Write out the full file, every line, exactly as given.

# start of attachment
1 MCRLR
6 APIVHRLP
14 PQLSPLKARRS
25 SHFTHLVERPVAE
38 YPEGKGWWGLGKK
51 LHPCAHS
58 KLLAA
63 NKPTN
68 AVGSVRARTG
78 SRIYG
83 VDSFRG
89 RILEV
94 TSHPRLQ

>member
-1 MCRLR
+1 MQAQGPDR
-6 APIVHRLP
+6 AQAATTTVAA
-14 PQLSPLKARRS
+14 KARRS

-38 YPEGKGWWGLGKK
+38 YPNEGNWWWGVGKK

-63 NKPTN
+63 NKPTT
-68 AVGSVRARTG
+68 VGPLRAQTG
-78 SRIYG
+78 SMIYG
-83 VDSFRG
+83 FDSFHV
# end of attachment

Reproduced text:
1 MCRLR
6 APIVHRLP
14 PQLSPLKARRS
25 SHFTHLVERPVAE
38 YPEGKGWWGLGKK
51 LHPCAHS
58 KLLAA
63 NKPTN
68 AVGSVRARTG
78 SRIYG
83 VDSFRG
89 RILEV
94 TSHPRLQ

>member
-1 MCRLR
+1 MQAQGPDR
-6 APIVHRLP
+6 AQAATTTVAA
-14 PQLSPLKARRS
+14 KARRS

-38 YPEGKGWWGLGKK
+38 YPNEGNWWWGVGKK

-63 NKPTN
+63 NKPTT
-68 AVGSVRARTG
+68 VGPLRAQTG
-78 SRIYG
+78 SMIYG
-83 VDSFRG
+83 FDSFHV